When protests over the police killing of George Floyd devolved into looting, vandalism, and arson across America, destroying black lives, black livelihoods, and black monuments, Democrats and liberals shamefully downplayed or even excused the violence because the perpetrators agreed with their political agenda. Yet it seems none have proven quite as vocal as a Democrat running for U.S. House in Texas’s 24th congressional district.
In a live digital event on Tuesday, Kim Olson complained about police snipers stationed on a roof at a protest she attended in Dallas, Texas.
“They had snipers on the roof, what the hell you got snipers on the roof for in a peaceful march? Even if people loot, so what? Burn it to the ground, if that’s what it’s gonna take to fix our nation,” Olson said in video obtained by The Washington Examiner. “I don’t think — but I’m just saying, what are you going to do? Shoot us as we protest?”
“I mean, we really have fundamentally pivoted the militarization of our police force. … It used to be ‘protect and serve,'” she complained.
Olson made the comment during a long answer to a question about her position on far-left calls to disband or defund police departments. The candidate began by admitting that while “defunding” is a “tough word,” she supports shifting funding toward rehab centers and social workers.
“You can’t just tackle the police, you’ve got to tackle some of the social injustice issues that are going on within our justice system,” Olson said. “You can’t train racism out of folks.”
“This quote is being taken out of context,” Rachel Perry, Olson’s campaign manager, told the Washington Examiner. “As a combat vet, Colonel Olson knows first hand the human heartbreak of violence. She knows we cannot use force to fix a systemic problem of undue violence and discrimination perpetrated by those who are sworn to protect and serve. We have to rebuild from the ground up a color-blind public safety institution across America.”
Olson is the front-runner in the Democratic nomination in Texas’s 24th district, an open seat since Rep. Kenny Marchant (R-Texas) is retiring. Cook Political Report rates the race a “Republican toss up” and Politico also describes it as a “toss-up.” Marchant won reelection by about 3 points in 2018.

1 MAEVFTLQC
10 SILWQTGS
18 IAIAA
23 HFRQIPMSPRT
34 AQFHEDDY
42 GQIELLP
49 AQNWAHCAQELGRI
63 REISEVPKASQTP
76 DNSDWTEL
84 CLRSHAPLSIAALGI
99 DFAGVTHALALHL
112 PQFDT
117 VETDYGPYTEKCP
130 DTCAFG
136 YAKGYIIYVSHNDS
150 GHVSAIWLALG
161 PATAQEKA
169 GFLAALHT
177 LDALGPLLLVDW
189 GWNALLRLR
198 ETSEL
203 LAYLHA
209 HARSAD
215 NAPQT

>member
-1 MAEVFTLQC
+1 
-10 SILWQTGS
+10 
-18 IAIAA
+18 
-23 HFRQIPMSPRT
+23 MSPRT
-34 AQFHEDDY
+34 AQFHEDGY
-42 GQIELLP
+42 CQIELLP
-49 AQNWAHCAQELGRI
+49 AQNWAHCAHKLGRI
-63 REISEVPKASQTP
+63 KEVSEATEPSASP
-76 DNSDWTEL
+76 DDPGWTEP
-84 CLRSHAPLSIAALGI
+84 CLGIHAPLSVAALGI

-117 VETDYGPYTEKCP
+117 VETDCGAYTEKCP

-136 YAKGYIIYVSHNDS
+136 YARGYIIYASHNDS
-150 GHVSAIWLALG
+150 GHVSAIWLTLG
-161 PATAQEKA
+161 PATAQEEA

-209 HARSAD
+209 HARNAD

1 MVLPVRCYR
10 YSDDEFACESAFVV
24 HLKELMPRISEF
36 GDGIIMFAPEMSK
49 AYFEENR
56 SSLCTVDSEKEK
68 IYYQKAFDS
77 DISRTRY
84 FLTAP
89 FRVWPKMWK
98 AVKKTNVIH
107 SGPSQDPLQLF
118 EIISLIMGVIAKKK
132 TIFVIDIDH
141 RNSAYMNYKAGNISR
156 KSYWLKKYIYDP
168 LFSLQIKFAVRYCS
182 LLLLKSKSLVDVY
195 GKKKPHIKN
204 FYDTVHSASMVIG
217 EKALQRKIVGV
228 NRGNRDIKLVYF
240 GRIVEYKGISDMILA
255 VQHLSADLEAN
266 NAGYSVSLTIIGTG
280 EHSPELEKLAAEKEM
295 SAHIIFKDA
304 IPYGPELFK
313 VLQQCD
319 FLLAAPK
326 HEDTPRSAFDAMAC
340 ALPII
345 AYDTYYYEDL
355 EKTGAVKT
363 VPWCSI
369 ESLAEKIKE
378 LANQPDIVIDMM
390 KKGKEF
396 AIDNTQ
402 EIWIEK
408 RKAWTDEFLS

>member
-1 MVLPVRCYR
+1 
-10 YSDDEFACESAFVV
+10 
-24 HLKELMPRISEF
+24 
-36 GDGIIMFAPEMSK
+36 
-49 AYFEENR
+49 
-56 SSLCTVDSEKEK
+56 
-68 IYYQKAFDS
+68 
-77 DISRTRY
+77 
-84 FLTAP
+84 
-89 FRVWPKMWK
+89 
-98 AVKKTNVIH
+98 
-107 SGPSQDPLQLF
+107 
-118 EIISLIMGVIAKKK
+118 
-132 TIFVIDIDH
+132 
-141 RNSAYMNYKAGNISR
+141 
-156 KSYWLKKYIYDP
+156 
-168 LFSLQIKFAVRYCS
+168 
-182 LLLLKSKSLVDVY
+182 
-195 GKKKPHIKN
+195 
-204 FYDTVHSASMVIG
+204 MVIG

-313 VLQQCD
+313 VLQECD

Olson, a military veteran, faces school board trustee Candace Valenzuela in a runoff election on July 14. The winner will face former Mayor Beth Van Duyne (R-Irving).
While Olson became one of the first women to attend and graduate from flight school, her service was not without scandal. When she was stationed in Iraq, the Pentagon accused her of directing contracts to a private security firm that she helped operate. She has denied profiting from the arrangement, but she did plead guilty to charges that included creating the appearance of a conflict of interest, paid a $3,500 fine, and retired with an honorable discharge.
While the campaign insisted that Olson’s statement was taken out of context, that statement echoed a distressing trend among Democrats. Many have downplayed — if not excused — the destructive riots across America. As antifa militant rebels set up a rogue state in Seattle, Gov. Jay Inslee (D-Wash.) and Mayor Jenny Durkan not only defended the rebels as “peaceful” and “patriotic,” but insisted it would be “illegal and unconstitutional” for President Donald Trump to suppress the armed insurrection.
Olson likely regrets her words, but the context does not excuse them. Democrats insist that America’s institutions are fundamentally racist, and this narrative justifies a violent revolution. President Trump is right to counter that America is fundamentally good, although it is undeniably flawed. Trump has condemned the horrific killing of George Floyd and he has championed criminal justice reform. But he will not abide violent riots or rebellions in American cities, and Democrats shouldn’t, either.
Tyler O’Neil is the author of Making Hate Pay: The Corruption of the Southern Poverty Law Center. Follow him on Twitter at @Tyler2ONeil.